Review, Hero 612 Fountain pen.

The Hero 612 is another very affordable pen from the giant Shanghai Hero Pen Company. The section of this hooded fountain pen is virtually exactly the same as most of the other Hero pen models in the affordable range, such as the iconic 616 and 366. As a matter of fact the similarities between some of these pens were so strong, that I was wondering whether the sections could be interchangeable!

The 612 makes use of a very slim clutch ring to join the section to the barrel, deviating from the more ample, see-through ring that doubles as an ink level window such as used on the 616 and 366. The barrel end cap is a golden, metallic “jewel”, of a traditional round pointed shape. This is attached to the barrel by a simple press fit and glue. After only two weeks in my top pocket, the gold colour has already rubbed off to expose the alluminium that the cap is pressed out of.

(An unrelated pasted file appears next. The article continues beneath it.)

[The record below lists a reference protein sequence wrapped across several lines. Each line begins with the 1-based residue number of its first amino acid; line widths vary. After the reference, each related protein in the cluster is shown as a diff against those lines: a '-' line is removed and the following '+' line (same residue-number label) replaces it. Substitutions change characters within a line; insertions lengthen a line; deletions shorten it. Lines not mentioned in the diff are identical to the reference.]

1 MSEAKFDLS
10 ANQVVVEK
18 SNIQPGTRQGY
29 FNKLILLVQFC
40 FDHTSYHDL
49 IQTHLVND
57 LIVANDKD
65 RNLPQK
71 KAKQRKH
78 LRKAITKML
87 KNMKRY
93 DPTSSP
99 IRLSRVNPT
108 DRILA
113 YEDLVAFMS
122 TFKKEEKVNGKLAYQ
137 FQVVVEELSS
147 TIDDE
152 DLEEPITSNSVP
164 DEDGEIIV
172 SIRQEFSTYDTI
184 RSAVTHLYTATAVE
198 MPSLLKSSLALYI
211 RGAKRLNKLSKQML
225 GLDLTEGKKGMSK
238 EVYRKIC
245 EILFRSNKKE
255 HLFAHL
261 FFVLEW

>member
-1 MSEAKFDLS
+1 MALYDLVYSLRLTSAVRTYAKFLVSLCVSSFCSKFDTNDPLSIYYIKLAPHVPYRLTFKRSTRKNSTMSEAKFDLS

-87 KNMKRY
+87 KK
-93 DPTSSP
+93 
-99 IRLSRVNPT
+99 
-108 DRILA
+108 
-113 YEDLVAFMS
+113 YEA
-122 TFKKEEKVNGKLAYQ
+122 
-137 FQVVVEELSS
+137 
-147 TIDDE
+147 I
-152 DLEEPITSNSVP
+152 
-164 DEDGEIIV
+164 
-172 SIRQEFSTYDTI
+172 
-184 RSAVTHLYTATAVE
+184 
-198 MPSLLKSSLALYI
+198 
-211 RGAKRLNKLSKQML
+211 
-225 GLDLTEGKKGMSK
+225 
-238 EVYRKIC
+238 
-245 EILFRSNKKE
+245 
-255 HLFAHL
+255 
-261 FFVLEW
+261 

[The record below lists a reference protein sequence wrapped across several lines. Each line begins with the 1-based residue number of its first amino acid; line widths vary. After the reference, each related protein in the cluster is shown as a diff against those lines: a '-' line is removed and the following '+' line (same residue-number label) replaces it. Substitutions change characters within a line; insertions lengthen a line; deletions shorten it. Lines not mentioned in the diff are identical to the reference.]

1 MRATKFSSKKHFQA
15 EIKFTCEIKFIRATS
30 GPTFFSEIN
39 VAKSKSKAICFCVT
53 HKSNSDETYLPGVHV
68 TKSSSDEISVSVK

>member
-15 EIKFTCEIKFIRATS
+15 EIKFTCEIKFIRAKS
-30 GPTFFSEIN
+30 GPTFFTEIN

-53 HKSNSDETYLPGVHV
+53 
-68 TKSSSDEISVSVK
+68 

The cap has the same gold colour and also ends in a similar shaped “jewel” as the barrel.  A thin indentation around the open end of the cap frames the words “Made in China , 612” and probably the name “Hero” in Chinese. The cap is very light, with a stapled clip featuring the Hero emblem near the top. The cap as well as the jewels on this pen definitely gives the impression of being budget orientated.

"Hero 612 Fountain pen"

"Hero 612 Fountain pen"

 

 

True to all the other Hero pens I have reviewed, the writing experience is very pleasant. The nib is supposedly “fine”, and ink flow is easy and controlled. Although I prefer a medium nib, this nib was very easy to write with and never failed, even when used on a wide variety of paper used in a normal office environment. I used Parker Quink, an ink that I regard as a good, affordable and available all-rounder. The ink is stored in an aerometric style reservoir,  interchanging with a converter is not possible. As with all affordable pens using this system, it is quite a mission to fill the ink sac completely.